For many of us, summer can be pretty hectic – or at least it certainly seems that way. As a result, weekends seem to fill up with visits with friends and family and outdoor activities. If you’re like me, you find it pretty unbelievable that we’re already into September. Of course, it’s not all bad that it’s September already — it means vineyards are lush with fruit and grape picking is just around the corner.
So, on Tuesday I played hooky from work (pretty easy since I work for myself) and a friend and I headed out toward Niagara to stop in at some new wineries that I’d not been to. It was a Tuesday, so I was mindful of the fact that some places – especially newer wineries – might not be open early in the week, but we decided to take our chances.
Though I don’t usually make an appointment for visits, on our way down I decided to phone 16 Mile Cellar to find out if they were open. The call went into voice mail and I left a quick message saying we’re headed down and I wondered if they were open. A few minutes later, I got a call from Regan Kapach, the winemaker, and she welcomed us to stop in.
16 Mile Cellars was founded in 2010 but it hasn’t been open to the public for too long. It’s in Jordan and – as you might guess from the name – it’s on the 16 Mile Creek. Regan said that of the 28 acres, about 10 are planted with Vinifera grapes. Though they grow a bit of Geisenheim, they focus on Chardonnay and Pinot Noir. They produce two lines: their basic line is called Rebel – and they have Rebel Chardonnay and Rebel Pinot Noir. Their higher end wines are their Civility Chardonnay and Incivility Pinot Noir.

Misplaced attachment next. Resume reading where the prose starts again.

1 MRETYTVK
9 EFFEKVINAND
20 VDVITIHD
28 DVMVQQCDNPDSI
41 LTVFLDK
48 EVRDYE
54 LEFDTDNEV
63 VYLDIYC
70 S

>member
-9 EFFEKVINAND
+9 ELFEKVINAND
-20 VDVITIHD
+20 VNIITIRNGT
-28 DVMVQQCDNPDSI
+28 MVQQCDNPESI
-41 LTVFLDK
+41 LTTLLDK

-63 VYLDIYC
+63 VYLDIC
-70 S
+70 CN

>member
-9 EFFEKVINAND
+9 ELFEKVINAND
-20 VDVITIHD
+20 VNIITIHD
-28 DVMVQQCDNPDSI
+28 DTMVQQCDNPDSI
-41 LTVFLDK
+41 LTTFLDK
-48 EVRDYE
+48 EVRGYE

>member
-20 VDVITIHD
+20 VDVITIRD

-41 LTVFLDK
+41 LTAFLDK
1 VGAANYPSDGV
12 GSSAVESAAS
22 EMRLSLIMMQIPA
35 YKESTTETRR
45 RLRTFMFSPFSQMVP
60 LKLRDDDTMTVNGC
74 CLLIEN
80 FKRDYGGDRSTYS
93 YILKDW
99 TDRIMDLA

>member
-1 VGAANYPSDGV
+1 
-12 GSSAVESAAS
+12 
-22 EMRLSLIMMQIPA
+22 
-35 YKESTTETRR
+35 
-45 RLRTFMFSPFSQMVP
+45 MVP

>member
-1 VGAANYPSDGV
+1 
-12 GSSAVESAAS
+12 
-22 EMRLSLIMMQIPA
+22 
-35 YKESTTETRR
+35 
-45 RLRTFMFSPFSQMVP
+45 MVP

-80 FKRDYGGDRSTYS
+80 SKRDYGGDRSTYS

For a newish winery, they’re clearly on a good path. Their 2012 Rebel Chardonnay was the gold medal winner in the 2016 Ontario Wineries Oaked Chardonnay under $20 category.
As I said, I rarely make an appointment for tastings. I’m really glad I broke with tradition this time and phoned ahead. It was a real treat to have Regan take us through the tasting. She took over the winemaking in 2013. Thomas Bachelder was consulting for the winery before that. Regan described the winery’s production goals and about their plans in terms of using less and less new oak over time. I found it especially interesting that they have established a target of about 12% new oak.
I’ll be keeping 16 Mile Cellar on my radar and I’ll definitely be stopping in again – to try 2013 and later vintages.
I’ll write about a couple of our other stops in subsequent posts.